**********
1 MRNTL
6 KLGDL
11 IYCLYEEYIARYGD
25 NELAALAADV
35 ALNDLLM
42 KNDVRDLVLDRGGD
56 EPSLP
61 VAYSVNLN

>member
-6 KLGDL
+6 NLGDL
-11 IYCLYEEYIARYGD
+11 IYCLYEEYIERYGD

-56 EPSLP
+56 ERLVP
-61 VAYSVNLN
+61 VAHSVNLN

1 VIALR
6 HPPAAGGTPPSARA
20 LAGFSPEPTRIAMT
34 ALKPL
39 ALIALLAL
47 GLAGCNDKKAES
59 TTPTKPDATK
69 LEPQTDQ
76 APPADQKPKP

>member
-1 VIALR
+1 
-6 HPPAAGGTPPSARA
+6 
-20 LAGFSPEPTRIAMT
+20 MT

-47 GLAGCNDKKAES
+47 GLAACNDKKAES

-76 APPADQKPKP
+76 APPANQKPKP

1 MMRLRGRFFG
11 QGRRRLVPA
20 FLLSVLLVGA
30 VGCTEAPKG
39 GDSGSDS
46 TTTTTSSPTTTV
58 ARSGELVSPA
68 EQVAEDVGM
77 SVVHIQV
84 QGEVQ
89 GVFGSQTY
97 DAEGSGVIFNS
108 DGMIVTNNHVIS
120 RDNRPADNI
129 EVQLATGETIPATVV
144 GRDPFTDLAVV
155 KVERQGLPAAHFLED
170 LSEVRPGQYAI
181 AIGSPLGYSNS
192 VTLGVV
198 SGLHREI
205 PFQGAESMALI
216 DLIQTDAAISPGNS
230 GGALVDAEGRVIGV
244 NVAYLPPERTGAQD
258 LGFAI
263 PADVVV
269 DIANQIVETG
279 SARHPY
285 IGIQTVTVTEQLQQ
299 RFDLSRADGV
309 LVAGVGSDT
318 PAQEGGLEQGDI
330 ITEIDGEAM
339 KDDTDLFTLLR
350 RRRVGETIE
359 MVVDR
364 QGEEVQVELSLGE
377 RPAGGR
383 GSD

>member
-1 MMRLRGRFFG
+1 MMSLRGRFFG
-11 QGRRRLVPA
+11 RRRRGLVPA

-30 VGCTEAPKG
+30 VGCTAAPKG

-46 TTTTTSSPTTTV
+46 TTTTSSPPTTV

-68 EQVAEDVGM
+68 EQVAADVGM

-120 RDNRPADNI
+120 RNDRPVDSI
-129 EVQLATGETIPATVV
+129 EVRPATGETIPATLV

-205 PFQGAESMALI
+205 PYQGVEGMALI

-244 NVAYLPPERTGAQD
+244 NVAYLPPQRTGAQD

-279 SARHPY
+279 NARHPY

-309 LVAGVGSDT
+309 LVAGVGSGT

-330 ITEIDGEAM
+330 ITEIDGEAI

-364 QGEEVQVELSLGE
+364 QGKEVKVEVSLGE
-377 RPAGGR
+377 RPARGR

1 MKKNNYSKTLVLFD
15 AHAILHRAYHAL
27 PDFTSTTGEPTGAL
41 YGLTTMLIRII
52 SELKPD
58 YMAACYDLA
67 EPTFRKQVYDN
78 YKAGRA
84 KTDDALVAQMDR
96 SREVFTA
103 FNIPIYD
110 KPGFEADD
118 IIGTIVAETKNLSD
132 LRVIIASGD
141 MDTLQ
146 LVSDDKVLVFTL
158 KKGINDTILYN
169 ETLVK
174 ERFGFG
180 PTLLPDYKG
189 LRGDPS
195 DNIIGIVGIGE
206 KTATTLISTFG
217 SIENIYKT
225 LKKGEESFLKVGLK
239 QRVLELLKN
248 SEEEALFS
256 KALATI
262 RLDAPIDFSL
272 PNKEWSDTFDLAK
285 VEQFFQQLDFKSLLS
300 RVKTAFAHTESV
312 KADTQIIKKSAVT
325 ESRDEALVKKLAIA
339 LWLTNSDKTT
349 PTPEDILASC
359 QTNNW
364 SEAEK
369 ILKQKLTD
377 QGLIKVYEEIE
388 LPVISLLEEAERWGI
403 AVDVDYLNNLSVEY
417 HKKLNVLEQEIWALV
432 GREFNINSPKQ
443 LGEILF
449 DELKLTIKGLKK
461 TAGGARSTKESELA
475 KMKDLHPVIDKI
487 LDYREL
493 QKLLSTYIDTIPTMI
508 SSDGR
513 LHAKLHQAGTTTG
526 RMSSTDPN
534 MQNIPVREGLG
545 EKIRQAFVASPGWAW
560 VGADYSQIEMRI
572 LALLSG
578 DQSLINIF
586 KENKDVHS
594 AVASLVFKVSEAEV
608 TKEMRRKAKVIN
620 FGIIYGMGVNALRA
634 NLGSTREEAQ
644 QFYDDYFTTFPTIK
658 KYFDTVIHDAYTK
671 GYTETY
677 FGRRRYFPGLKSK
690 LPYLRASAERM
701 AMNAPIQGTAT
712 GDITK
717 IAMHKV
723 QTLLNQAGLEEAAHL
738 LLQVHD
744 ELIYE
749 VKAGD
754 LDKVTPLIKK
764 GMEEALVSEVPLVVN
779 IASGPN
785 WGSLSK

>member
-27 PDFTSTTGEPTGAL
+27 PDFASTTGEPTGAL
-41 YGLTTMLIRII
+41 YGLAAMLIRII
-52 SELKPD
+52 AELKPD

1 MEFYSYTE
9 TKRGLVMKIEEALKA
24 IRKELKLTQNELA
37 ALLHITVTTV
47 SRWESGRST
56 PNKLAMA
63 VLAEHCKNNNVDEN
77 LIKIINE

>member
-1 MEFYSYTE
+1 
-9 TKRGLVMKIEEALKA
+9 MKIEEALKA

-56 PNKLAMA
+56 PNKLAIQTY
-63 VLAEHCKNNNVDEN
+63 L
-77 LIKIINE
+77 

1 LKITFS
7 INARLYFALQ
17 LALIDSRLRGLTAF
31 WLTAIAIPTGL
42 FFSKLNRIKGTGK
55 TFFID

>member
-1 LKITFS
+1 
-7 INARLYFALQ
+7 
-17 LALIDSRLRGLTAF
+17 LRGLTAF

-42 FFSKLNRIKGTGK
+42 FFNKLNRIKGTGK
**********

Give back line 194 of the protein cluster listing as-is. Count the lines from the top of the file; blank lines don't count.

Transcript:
9 TKRGLVMKIEEALKA